I will first describe a use-case I have, the issues I have with existing tools, propose a solution to the problem, and finally ask my questions - to people with a deep knowledge of Julia - whether my proposed solution might fly. Here goes.
I am currently working on a finite element (FE) framework, specially for optimisation problems: I want to optimise some cost (or maximize a probability), under the constraint that the FE model be exactly verified. “Framework” here means that I need to think very carefully so that I make the work of adding elements to this system as simple as possible. After much consideration, I arrived at a simple solution: the element programmer must provide a function
lagrangian that takes in O(10)-O(100) arguments, and returns a scalar (an additive contribution to the Lagrangian of the constrained optimisation problem).
Hence my requirement: I need to compute the Hessian of a scalar-valued function of (typicaly) 10 to 100 inputs (degrees of freedom) , and this needs to be very fast.
Issues with existing tools
Both ForwardDiff and Zygote (reverse diff++) provide the functionality needed. However, forward automatic differentiation, nested to the second order (Hessian), operating on a scalar-valued function, will have low performance: it lugs around a large number of zeros. I have been testing Zygote, and there it seems that the overheads in the computations become large related to the relative small numbers of inputs (Zygote and StaticArrays). I suspect Zygote is designed for considerably larger numbers of input variables.
I think in terms of number of flops, we could achieve very decent performance using forward differentiation, nested to the second order, with sparse partials. Forward differentiation, to be performant, must not allocate: the partials must be stored on the stack. In Julia, only [immutable, not a problem] variables of known size can be stored on the stack. As a consequence, a sparse partial would need to have its sparsity structure as a part of the type. As a further consequence, “each” number within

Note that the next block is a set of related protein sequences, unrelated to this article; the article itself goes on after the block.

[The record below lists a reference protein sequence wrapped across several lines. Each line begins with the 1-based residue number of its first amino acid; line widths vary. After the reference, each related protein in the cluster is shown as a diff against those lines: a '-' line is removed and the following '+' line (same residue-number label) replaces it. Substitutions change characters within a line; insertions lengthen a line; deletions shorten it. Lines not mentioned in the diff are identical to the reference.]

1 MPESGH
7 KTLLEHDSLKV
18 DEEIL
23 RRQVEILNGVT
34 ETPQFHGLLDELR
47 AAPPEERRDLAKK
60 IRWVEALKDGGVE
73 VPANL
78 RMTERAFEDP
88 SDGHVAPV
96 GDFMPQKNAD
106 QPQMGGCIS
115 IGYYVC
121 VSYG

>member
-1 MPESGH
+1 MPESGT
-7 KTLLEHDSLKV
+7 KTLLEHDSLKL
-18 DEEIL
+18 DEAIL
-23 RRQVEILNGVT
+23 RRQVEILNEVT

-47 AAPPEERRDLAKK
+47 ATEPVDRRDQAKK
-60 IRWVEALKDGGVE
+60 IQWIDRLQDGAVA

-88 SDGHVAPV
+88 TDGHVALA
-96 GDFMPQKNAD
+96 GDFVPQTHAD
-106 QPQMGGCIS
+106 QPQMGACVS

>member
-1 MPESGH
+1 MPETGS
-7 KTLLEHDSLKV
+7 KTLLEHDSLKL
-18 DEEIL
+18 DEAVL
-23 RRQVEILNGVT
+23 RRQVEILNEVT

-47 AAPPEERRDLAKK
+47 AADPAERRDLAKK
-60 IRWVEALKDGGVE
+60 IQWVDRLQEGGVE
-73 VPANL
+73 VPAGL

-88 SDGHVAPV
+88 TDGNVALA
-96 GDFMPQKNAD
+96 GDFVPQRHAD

lagrangian would have a different type, so that arrays of such numbers would be heterogenous - and allocating on he stack is still forbidden.
I have long ago programmed my own nested forward differentiation, which does essentially the same as ForwardDiff.jl, so I am pretty sure I would know how to create sparse partials and fit then into forward diff.
partials need to be able to be multiply by scalars (I am deliberately not saying of what type!), and added with each other. My intention is that the compiler must create a specialised method instance for each combination of sparsity structure in these operations. Clearly this is going to result in large compilation times. Let’s say that I accept that.
- Will the compiler indeed create specialised method instances, or will it fall back on creating a smaller number of type-unstable instances (inacceptable)?
- Will the specialised method instances be efficient - or will the sparse operations sabotage things I know little about like pipelining/vectorisation/BLAS?
- Will the method instances be statically linked into the code or will there be some longish table lookup at run time to decide which instance to call?
But that’s just the beginning:
Now each differentiated number has its own data type (because its first and second order partials have their own sparsity pattern). For FE, my programming paradigm has been to use linear algebra operations on
StaticArrays (neat code, keeps you on he stack). Obviously,
StaticArrays does not handle arrays with elements of different types, so a new type of arrays must be created, with questions 1), 2), 3) just as relevant. At a minimum, I want to be able to do additions, and tensor operations on such arrays.
- Does this imply a huge job (rewriting the whole of
StaticArrays, or is there some minimum interface to be implemented, which would give access to already developed functionality - and result in efficient compiled code?.
If this does not scare you, you do not understand what I am proposing to do .